It's utterly unfair for one to judge a restaurant that's been open only a few weeks. But that's the way life is, right? Like the Dread Pirate Roberts says, "Anyone who tells you differently is selling something," even if that "something" happens to be Vietnamese food.
And so the girlfriend and I strolled into Saigon Cafe one evening, ready to absorb all the deliciously polarizing Hyde Park haughtiness an Erie Avenue location affords. The building has housed its fair share of failed restaurant ventures over the years. We had never visited the unfortunately-named "Sake Bomb," but had enjoyed a couple meals from its Italian restaurant predecessor, "Pasta al Dente." Even with a sushi bar in place near the entrance, the layout of the front room still echoed that of tenants past.
We were greeted warmly and led to one of the two adjoining dining rooms. The menus were filled with intimidating Vietnamese words, but thankfully, each menu item was also marked with an alpha-numeric code. So instead of mangling the pronunciation of the "Banh Xeo" appetizer and confusing the hell out of your waitress, you can simply say, "I'd like the 'A-10' please." If you use those codes, I'm pretty sure your server will thank you for it.
To this day I'm still pretty confused about Vietnamese cuisine. Cincinnati joints like Chopsticks, Cilantro, Song Long and Pho Lang Thang all seem to have wildly different menu variations with equally varying flavor profiles. My mind wants to lump Vietnamese food into a nice, neat flavor category like I do Chinese or Thai, but it's damn near impossible. There are simply too many influences and too much diversity for Vietnamese cuisine to be adequately pigeonholed.
I want to say Vietnamese food is categorically spicy, or bold, or soupy, or noodly, or "lemongrassy." It can certainly be all these things...or none of them. It's confounding. Only Peruvian cuisine rivals it in the frustration department.
Saigon Cafe's menu attempts to weed through the confusion with offerings broken up into several defined food categories: noodle soups like the obligatory Pho; noodle dishes; salads; rice dishes; seafood; and stir-fry entrees. The ghost of Sake Bomb lives on in a supplementary sushi menu filled with all the usual suspects.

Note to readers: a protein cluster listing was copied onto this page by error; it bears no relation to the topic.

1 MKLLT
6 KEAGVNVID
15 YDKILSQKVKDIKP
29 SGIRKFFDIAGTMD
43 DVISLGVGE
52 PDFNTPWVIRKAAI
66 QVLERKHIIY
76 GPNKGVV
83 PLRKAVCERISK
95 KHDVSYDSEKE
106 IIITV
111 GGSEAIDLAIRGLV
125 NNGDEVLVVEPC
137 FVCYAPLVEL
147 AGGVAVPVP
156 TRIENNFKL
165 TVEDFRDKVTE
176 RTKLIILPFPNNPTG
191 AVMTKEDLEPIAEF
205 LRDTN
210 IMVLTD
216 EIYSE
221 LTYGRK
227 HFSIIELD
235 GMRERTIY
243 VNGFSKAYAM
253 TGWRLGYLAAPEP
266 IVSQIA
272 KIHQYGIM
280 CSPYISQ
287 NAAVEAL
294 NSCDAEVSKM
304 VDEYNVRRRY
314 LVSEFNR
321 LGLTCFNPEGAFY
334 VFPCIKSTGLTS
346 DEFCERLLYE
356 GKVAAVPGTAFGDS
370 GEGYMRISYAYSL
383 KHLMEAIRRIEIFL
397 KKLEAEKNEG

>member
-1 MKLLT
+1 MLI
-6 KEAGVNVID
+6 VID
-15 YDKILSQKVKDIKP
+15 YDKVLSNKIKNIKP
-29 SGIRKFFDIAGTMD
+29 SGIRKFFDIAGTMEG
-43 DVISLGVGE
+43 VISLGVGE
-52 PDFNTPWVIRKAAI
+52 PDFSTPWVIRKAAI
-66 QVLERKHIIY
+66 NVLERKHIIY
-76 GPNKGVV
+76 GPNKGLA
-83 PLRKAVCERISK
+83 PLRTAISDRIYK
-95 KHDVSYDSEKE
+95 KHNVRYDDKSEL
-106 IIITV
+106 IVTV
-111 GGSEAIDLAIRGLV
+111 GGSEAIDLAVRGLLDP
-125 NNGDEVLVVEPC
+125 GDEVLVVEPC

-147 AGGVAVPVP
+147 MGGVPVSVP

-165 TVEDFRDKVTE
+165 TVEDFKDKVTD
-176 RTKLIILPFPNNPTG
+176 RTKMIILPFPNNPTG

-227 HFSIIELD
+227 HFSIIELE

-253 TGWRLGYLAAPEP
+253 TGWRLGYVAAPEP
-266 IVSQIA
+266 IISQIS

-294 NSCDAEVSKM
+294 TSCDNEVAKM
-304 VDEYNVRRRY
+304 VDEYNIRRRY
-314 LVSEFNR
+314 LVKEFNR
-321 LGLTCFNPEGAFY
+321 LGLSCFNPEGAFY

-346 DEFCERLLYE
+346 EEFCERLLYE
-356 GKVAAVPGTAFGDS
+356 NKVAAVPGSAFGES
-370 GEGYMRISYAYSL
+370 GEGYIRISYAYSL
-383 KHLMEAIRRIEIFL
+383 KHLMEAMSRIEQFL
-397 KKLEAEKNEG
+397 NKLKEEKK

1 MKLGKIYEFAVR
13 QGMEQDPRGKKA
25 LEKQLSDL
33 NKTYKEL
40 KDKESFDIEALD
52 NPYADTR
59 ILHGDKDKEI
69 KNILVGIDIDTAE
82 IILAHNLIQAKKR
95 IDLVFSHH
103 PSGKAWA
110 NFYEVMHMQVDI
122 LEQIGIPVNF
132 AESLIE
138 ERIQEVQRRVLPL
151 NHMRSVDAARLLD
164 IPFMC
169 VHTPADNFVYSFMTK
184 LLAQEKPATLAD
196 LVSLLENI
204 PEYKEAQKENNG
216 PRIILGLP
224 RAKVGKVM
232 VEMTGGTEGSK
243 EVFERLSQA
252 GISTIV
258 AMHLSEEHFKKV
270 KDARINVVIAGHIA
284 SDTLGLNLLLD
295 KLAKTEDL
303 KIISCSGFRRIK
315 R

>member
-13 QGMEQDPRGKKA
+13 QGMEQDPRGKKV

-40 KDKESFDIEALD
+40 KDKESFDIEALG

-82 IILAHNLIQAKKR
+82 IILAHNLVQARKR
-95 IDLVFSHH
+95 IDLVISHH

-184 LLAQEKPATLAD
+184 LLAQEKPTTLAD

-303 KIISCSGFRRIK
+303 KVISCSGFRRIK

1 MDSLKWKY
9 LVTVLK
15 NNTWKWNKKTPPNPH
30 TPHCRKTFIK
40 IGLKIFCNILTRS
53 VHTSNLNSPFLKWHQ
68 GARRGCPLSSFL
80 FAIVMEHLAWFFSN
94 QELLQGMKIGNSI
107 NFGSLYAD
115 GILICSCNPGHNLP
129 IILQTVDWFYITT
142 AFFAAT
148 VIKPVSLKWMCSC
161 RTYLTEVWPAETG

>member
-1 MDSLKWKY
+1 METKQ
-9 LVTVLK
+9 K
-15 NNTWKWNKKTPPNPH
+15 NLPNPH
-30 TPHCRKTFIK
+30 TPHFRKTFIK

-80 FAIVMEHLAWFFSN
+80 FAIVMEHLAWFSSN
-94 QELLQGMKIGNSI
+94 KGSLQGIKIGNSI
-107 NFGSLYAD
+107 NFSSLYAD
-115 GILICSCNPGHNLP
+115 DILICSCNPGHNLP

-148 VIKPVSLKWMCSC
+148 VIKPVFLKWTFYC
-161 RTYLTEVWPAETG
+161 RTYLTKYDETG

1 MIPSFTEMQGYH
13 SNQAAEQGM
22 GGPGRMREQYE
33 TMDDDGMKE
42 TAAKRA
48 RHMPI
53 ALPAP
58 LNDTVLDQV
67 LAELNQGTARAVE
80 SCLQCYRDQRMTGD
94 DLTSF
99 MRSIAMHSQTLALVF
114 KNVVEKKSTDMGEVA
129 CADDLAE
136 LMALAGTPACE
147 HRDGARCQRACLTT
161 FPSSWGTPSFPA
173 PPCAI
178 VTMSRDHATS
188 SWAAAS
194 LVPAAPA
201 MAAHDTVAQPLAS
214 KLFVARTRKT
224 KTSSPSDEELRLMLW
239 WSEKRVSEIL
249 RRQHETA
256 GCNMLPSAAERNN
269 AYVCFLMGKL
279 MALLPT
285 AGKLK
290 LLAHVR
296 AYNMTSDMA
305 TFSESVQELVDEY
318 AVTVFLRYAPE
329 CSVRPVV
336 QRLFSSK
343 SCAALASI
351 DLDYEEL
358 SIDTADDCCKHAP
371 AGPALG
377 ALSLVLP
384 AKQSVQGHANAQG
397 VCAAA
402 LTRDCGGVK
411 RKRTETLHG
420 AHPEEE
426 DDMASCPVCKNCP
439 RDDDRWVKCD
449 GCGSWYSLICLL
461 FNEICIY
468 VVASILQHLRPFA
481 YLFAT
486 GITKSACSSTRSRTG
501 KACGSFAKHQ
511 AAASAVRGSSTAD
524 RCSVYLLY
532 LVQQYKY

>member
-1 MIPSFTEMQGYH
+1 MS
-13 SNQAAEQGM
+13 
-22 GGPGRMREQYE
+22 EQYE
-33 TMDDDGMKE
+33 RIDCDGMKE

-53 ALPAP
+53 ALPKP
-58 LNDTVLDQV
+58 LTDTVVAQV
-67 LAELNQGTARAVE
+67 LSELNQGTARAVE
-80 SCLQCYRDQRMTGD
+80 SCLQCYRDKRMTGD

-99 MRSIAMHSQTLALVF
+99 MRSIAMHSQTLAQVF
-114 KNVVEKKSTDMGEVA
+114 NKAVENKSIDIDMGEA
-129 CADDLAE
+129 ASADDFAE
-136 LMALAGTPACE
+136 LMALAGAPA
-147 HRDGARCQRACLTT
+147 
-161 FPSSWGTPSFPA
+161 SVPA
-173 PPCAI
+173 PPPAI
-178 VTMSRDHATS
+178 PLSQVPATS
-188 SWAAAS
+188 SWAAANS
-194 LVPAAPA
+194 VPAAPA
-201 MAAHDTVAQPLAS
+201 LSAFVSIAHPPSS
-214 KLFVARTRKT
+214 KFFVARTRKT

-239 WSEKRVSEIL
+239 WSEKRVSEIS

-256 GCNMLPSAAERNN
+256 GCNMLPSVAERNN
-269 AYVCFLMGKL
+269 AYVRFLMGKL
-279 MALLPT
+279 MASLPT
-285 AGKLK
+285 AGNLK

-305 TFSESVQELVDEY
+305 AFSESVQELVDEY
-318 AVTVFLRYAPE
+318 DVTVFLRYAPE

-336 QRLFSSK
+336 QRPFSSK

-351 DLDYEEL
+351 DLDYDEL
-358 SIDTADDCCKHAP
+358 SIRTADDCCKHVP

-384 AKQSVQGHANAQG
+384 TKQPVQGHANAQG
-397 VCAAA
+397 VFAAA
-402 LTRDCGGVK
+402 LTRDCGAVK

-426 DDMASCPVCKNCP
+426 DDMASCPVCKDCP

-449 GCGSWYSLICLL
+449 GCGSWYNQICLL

We started off with the "Banh Xeo" appetizer: an eggy, curried crepe stuffed with shrimp, chicken, mushrooms, bean sprouts and green onions, served with a chili pepper-infused, slightly sweet vinaigrette sauce.
The crepe arrived fairly quickly and brightened the table with an almost glowing curry-yellow vibrance. Omelette-like in its presentation, the crepe was served lukewarm but packed good shrimp and curry flavor. At $10, it was the most expensive appetizer on the dinner menu, but worth the try.
For our entree course, I chose the Com Tam, a rice dish with grilled pork and a fried egg. My girlfriend chose the Bun Salad, the closest-resembling dish to the one she usually gets at Cilantro in Clifton. It was served with lettuce, vermicelli noodles, fresh mint, carrots and bean sprouts, topped with crushed peanuts and served with a vinaigrette dressing.
The presentation of all the dishes was impressive. Somehow, however, what arrived as my entree didn't seem to match what I'd imagined after reading the menu description. I got the impression it would be a rice bowl dish in which all the components were mixed together, much like the Korean rice dish known as Bibimbap. Instead, a plate arrived with each of the three main components separated: rice, meat and egg.
The fried egg was cooked well: not too runny but not overcooked such that I couldn't take advantage of the yolk, blending it with the other ingredients. The meat, again, was lukewarm, with an all-too-subtle soy sauce component.
My girlfriend's Bun salad had a markedly fresh, mint flavor, which may have seemed overpowering only because the other ingredients were, at last, rather muted. On the other hand, her accompanying spring roll, which was cut up and placed atop the salad, seemed quite flavorful --one of the highlights of the meal.
At $40, the price wasn't terrible given we had a $10 appetizer and a beer. Unfortunately, our meal overall was lukewarm and bland. This surprised us, given our experiences with other area Vietnamese restaurants. Which begs the question: was the lack of flavor due to our menu selections? Are our American palates too used to over-seasoning? Is Saigon Cafe's owner trying to tone down usually bolder components? Or should we chalk it up to the fact that we've simply caught a new restaurant at a time when it's still trying to find its way? Perhaps it's all of the above.